Cheshvan/Kislev 5778

Call 206-567-9414 for event details or see our online calendar here.


  • 4 JLC – Golden Age of Spain
  • 18 JLC
  • 27 Super Supper


  • 1 Shabbat
  • 16 Chanukah Party
  • 18 JLC



Reb Arik’s mother, Shoni Labowitz, died two weeks ago.    Arik and his family were there and got to spend sweet time with her just before her death.  Shoni was an artist, author and rabbi, writing books that connected creative practice and Jewish spirituality. Much love and healing for Arik and Aliza, and all the Labowitz family. Baruch Dayan HaEmet– Blessed is what is true in even the hardest parts of life.


Friday, December 1. Potluck Shabbat:  6:30 p.m. at Bill and Sharon Rutzick’s home. A short service and singing with potluck following.  Soup will be provided. For info, contact Sharon.


The Ruach Committee is asking you to take a couple of important minutes to fill out our short, anonymous survey about the High Holidays just past: What touched you, what moved you. What you liked, what you did not. What you wish there’d been more of—and what you could have wonderfully lived without.

We’re asking for your thoughtfulness, and thanking you in advance. When Ruach meets to plan High Holidays for 5779, your feedback will be an invaluable tool to shape services that offer spiritual renewal, strength and comfort to us all. If you would like to include your name on your survey, just add it to any of the comment boxes.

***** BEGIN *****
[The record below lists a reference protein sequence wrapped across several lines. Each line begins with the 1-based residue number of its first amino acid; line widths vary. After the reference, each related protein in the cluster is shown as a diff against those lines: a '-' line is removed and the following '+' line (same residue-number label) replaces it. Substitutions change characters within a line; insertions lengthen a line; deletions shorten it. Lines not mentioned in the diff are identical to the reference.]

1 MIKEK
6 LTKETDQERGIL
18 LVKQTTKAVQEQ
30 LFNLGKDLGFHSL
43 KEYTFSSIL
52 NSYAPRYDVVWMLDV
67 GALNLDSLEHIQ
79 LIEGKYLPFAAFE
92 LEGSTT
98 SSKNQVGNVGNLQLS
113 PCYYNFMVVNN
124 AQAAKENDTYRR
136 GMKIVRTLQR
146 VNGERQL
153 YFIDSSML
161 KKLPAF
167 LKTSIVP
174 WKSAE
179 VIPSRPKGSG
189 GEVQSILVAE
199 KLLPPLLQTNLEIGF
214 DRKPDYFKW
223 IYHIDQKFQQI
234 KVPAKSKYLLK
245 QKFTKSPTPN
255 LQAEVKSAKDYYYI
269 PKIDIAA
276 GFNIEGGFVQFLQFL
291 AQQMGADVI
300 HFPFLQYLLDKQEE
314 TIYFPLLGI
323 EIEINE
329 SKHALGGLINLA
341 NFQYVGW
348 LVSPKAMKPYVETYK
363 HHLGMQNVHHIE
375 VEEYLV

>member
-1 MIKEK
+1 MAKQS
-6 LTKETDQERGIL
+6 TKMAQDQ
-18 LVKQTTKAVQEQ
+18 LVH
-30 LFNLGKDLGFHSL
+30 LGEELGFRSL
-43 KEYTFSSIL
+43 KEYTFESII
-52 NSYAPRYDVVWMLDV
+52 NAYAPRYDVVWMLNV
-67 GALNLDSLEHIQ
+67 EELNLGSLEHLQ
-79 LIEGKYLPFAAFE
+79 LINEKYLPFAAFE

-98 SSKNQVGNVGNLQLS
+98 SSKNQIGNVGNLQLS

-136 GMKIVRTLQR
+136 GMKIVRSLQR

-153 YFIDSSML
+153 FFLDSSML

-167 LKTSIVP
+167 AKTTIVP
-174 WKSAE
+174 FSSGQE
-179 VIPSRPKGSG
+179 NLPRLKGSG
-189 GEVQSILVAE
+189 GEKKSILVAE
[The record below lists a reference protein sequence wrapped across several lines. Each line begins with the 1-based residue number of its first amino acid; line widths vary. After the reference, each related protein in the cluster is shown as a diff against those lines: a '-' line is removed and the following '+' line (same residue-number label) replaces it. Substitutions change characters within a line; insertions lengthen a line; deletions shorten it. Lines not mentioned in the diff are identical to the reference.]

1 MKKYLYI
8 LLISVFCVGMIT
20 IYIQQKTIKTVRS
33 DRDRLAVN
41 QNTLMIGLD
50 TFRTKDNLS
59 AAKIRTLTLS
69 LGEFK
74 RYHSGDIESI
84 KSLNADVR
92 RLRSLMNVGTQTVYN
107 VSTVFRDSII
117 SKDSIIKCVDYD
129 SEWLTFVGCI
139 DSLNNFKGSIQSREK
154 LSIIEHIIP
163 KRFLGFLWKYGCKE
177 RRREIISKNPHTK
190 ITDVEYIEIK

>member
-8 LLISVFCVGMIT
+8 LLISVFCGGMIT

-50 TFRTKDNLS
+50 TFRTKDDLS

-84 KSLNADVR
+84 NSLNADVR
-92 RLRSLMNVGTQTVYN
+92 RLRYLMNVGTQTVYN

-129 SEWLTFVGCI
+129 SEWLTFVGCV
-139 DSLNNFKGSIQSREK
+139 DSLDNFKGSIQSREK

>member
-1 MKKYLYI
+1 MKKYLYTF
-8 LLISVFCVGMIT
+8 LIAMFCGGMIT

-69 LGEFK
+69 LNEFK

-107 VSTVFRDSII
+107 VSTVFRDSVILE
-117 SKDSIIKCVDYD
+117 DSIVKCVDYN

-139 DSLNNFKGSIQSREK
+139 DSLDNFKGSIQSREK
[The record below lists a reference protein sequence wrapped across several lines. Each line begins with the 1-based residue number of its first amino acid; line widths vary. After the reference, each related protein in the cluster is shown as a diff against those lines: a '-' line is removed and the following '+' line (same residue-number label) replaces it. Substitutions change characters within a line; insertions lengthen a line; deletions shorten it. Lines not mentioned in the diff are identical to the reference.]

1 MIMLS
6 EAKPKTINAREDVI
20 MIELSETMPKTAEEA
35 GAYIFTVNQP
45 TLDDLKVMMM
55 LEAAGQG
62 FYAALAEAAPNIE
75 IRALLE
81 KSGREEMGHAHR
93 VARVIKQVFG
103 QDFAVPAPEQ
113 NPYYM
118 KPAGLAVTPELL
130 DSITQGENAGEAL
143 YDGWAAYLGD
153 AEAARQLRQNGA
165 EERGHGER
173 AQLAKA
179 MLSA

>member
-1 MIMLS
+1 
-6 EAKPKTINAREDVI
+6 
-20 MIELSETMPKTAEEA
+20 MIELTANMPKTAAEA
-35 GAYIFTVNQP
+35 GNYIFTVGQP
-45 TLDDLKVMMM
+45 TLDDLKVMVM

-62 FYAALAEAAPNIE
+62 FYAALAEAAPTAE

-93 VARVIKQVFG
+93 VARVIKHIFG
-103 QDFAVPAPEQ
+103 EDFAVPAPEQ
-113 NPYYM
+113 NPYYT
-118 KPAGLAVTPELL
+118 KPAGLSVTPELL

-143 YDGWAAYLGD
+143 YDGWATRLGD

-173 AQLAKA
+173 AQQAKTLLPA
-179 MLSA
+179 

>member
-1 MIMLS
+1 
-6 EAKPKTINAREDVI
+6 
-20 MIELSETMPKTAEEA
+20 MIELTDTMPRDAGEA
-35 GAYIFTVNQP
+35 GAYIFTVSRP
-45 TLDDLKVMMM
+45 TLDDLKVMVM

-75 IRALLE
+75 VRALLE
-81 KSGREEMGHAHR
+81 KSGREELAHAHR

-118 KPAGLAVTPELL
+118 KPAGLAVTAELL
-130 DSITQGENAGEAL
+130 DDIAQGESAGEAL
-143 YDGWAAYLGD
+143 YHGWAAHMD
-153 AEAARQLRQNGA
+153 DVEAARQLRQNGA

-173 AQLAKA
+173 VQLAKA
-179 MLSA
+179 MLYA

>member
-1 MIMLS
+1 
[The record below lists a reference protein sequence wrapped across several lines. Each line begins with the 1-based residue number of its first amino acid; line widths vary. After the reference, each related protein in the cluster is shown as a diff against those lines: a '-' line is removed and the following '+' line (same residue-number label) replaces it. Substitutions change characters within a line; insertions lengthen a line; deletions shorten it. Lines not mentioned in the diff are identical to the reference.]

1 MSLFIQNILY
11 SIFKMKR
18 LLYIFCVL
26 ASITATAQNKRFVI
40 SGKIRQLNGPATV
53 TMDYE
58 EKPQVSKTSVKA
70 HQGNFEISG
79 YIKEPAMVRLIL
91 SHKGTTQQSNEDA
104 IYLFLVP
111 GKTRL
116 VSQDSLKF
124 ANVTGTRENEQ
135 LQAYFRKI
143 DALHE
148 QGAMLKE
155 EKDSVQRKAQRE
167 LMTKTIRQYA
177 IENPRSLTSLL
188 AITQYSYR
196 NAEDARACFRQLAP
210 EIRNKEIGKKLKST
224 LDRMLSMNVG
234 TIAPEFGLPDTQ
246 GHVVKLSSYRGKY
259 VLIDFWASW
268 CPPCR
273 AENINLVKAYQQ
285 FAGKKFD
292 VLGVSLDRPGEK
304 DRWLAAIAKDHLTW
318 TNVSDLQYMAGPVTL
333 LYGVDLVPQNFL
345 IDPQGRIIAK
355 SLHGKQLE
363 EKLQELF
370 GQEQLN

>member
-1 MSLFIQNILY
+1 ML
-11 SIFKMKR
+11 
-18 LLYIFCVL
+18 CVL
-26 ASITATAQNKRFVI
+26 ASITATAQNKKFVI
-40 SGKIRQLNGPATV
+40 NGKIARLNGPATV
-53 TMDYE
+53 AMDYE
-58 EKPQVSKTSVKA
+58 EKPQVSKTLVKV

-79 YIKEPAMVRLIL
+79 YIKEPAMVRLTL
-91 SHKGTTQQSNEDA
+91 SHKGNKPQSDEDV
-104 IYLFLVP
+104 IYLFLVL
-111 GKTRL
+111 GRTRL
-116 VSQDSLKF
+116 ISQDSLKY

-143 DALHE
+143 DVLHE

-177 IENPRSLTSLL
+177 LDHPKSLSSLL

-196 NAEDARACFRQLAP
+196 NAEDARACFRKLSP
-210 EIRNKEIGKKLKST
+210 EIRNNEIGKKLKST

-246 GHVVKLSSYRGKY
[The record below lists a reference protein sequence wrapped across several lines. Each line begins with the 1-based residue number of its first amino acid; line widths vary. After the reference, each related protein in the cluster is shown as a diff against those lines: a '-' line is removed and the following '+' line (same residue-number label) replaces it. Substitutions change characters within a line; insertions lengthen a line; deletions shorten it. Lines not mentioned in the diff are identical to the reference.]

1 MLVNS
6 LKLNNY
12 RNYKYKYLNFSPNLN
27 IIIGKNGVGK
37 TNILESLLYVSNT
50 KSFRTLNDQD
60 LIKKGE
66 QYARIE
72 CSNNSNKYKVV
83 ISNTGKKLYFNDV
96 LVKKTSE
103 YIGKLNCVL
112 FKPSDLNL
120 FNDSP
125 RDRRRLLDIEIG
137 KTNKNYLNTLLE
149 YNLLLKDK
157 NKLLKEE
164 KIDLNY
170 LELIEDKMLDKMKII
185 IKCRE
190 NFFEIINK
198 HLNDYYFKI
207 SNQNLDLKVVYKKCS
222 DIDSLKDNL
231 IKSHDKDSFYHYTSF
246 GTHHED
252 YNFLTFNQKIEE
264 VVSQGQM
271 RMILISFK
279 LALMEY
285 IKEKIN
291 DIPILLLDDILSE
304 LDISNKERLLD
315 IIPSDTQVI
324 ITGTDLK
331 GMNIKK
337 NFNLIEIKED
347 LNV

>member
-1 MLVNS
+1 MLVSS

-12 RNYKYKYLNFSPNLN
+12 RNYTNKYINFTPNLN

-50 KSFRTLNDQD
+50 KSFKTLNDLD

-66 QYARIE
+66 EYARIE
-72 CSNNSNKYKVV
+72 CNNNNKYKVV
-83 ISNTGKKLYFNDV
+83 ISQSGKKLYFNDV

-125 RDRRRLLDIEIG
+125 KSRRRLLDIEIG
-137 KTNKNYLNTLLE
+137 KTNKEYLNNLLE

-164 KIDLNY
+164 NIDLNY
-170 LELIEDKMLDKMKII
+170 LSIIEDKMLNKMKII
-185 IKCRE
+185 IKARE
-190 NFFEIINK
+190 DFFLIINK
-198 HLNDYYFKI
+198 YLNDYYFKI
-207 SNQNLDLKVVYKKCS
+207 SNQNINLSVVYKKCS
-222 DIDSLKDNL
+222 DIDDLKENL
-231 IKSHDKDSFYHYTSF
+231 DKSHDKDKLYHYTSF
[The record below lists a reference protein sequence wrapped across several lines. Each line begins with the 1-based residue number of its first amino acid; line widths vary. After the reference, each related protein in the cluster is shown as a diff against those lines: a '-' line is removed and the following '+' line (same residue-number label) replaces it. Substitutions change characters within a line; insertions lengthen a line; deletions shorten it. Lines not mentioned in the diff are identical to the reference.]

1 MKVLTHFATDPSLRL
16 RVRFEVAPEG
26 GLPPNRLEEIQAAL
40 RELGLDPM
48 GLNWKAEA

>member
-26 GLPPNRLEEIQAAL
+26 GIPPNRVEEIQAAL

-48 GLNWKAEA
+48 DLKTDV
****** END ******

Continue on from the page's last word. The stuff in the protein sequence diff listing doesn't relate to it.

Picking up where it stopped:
IMPORTANT NOTE: When taking the survey, write your comments in the box first, BEFORE clicking on one of the five choices.

Please respond to the SurveyMonkey questionnaire by Wednesday, November 15. Each member in your household 16 years and older is welcome to fill it out.

In gratitude, The Shir Hayam Ruach Committee


Nov. 6 at 6:30 p.m. at Wing Point Country Club, 811 Cherry Ave. Event is $20 and includes dinner. Register by Nov. 3 by emailing Kate Smith at Born in Amsterdam in 1942, Pete Metzelaar will share his story of survival during the Holocaust. Sheltered by the Dutch Underground, Pete and his mother lived in hiding for two and a half years. Pete is a member of the Speakers Bureau of the Holocaust Center for Humanity.
 Peace Cafe is a place where we can come together to listen and to speak about our deep concerns and deep hopes. If you want to find allies for teens (or anyone) struggling with depression, come to the table. If you’re curious or worried about affordable housing, come sit with us. If you want to help build a strong, resilient community that rebuffs bullying, come on in. If shooters make you heartsick, come find others working for gun controls. Whatever is on your mind, here’s a time and place to share it.

Peace Cafe
Tuesday November 14
6:00-8:00 pm
Eagle Harbor Congregational Church
Coffee, tea, snacks and companions for the journey


From United Religions Initiative – Demonstrating the sisterhood of women in leading the way towards reconciliation and healing of our conflicts. This story & photos of celebration of International Day of Peace on Succot holiday sent by Nina’s cousin Rinah.  Learn more about United Religions Initiative here – “Our purpose is to build trust and understanding among Israeli and Palestinian women … through meeting in each others’ homes, visiting each others communities and performing service projects together, visiting each other’s holy places.”